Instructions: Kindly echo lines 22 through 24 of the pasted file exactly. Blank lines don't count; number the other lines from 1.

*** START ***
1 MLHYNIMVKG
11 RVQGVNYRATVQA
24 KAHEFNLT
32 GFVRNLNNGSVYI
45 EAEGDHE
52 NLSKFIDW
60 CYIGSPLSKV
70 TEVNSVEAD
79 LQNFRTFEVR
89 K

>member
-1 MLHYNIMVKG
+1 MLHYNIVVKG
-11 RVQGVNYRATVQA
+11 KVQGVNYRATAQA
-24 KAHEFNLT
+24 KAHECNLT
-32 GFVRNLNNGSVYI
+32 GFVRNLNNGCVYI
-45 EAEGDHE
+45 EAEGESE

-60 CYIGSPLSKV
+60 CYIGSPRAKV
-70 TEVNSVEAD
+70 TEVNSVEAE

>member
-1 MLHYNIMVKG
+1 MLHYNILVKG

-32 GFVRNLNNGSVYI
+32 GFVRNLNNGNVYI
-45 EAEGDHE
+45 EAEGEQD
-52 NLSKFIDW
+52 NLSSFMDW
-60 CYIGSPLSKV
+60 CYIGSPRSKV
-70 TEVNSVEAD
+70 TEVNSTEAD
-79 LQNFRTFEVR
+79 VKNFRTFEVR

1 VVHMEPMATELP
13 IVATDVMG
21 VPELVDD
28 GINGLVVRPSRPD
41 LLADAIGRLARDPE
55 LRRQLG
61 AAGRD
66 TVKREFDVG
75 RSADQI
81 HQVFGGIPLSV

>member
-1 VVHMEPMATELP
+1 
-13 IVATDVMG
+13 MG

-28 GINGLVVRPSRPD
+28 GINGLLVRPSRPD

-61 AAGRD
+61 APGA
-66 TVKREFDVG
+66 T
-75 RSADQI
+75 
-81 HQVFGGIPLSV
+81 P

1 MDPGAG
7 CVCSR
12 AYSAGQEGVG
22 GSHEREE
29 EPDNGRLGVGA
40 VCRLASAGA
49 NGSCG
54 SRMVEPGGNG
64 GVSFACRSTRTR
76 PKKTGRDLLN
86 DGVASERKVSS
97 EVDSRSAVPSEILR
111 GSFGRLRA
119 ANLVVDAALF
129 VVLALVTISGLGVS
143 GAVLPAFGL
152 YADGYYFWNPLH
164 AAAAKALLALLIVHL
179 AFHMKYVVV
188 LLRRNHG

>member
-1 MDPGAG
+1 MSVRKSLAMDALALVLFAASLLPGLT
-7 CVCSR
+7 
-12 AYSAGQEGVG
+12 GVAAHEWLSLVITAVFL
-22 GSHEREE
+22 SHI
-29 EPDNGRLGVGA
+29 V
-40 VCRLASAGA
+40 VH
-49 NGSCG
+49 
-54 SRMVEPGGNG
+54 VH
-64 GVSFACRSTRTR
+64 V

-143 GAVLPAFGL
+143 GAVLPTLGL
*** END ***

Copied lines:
-60 CYIGSPLSKV
+60 CYIGSPRAKV
-70 TEVNSVEAD